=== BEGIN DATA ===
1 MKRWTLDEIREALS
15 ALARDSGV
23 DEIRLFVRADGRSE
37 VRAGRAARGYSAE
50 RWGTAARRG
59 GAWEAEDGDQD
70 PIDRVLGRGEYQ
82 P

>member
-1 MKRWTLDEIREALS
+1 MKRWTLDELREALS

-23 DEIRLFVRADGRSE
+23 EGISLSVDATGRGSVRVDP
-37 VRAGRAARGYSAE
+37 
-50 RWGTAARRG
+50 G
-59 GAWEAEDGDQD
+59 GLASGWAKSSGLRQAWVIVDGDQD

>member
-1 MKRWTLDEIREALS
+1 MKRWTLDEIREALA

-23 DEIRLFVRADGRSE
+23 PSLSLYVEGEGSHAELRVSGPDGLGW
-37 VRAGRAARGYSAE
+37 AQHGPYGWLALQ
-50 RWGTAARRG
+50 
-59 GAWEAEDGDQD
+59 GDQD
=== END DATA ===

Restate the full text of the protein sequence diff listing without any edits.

1 MKRWTLDEIREALS
15 ALARDSGV
23 DEIRLFVRADGRSE
37 VRAGRAARGYSAE
50 RWGTAARRG
59 GAWEAEDGDQD
70 PIDRVLGRGEYQ
82 P

>member
-1 MKRWTLDEIREALS
+1 MKRWTLDELREALS

-23 DEIRLFVRADGRSE
+23 EGISLSVDATGRGSVRVDP
-37 VRAGRAARGYSAE
+37 
-50 RWGTAARRG
+50 G
-59 GAWEAEDGDQD
+59 GLASGWAKSSGLRQAWVIVDGDQD

>member
-1 MKRWTLDEIREALS
+1 MKRWTLDEIREALA

-23 DEIRLFVRADGRSE
+23 PSLSLYVEGEGSHAELRVSGPDGLGW
-37 VRAGRAARGYSAE
+37 AQHGPYGWLALQ
-50 RWGTAARRG
+50 
-59 GAWEAEDGDQD
+59 GDQD